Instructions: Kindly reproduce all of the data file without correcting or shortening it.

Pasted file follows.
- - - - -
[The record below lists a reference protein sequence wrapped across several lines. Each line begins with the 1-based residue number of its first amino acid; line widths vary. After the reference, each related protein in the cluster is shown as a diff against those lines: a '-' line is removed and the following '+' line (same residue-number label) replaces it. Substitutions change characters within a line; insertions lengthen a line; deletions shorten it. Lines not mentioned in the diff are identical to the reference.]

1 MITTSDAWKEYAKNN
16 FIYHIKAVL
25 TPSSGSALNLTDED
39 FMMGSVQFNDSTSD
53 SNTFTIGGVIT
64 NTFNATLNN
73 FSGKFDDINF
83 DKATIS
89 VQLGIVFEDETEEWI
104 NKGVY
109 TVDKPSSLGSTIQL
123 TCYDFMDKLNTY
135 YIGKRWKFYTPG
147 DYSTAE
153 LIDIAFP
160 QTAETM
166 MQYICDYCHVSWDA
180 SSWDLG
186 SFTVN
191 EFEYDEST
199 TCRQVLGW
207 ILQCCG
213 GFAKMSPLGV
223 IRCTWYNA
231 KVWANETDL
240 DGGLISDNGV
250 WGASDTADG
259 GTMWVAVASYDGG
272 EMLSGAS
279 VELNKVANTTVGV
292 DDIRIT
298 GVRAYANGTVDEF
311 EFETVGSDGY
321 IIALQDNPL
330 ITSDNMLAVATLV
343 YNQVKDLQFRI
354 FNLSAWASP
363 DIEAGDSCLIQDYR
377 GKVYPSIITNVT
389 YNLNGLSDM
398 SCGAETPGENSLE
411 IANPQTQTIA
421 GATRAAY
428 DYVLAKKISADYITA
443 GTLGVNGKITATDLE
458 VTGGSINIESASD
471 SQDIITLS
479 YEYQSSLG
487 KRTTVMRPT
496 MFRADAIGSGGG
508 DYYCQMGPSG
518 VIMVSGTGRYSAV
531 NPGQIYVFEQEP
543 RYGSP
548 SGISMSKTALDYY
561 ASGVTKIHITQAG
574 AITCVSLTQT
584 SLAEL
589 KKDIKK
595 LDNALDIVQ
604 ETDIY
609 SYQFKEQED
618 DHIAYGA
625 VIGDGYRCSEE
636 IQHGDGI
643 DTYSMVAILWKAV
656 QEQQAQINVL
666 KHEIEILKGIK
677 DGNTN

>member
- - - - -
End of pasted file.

[The record below lists a reference protein sequence wrapped across several lines. Each line begins with the 1-based residue number of its first amino acid; line widths vary. After the reference, each related protein in the cluster is shown as a diff against those lines: a '-' line is removed and the following '+' line (same residue-number label) replaces it. Substitutions change characters within a line; insertions lengthen a line; deletions shorten it. Lines not mentioned in the diff are identical to the reference.]

1 MITTSDAWKEYAKNN
16 FIYHIKAVL
25 TPSSGSALNLTDED
39 FMMGSVQFNDSTSD
53 SNTFTIGGVIT
64 NTFNATLNN
73 FSGKFDDINF
83 DKATIS
89 VQLGIVFEDETEEWI
104 NKGVY
109 TVDKPSSLGSTIQL
123 TCYDFMDKLNTY
135 YIGKRWKFYTPG
147 DYSTAE
153 LIDIAFP
160 QTAETM
166 MQYICDYCHVSWDA
180 SSWDLG
186 SFTVN
191 EFEYDEST
199 TCRQVLGW
207 ILQCCG
213 GFAKMSPLGV
223 IRCTWYNA
231 KVWANETDL
240 DGGLISDNGV
250 WGASDTADG
259 GTMWVAVASYDGG
272 EMLSGAS
279 VELNKVANTTVGV
292 DDIRIT
298 GVRAYANGTVDEF
311 EFETVGSDGY
321 IIALQDNPL
330 ITSDNMLAVATLV
343 YNQVKDLQFRI
354 FNLSAWASP
363 DIEAGDSCLIQDYR
377 GKVYPSIITNVT
389 YNLNGLSDM
398 SCGAETPGENSLE
411 IANPQTQTIA
421 GATRAAY
428 DYVLAKKISADYITA
443 GTLGVNGKITATDLE
458 VTGGSINIESASD
471 SQDIITLS
479 YEYQSSLG
487 KRTTVMRPT
496 MFRADAIGSGGG
508 DYYCQMGPSG
518 VIMVSGTGRYSAV
531 NPGQIYVFEQEP
543 RYGSP
548 SGISMSKTALDYY
561 ASGVTKIHITQAG
574 AITCVSLTQT
584 SLAEL
589 KKDIKK
595 LDNALDIVQ
604 ETDIY
609 SYQFKEQED
618 DHIAYGA
625 VIGDGYRCSEE
636 IQHGDGI
643 DTYSMVAILWKAV
656 QEQQAQINVL
666 KHEIEILKGIK
677 DGNTN

>member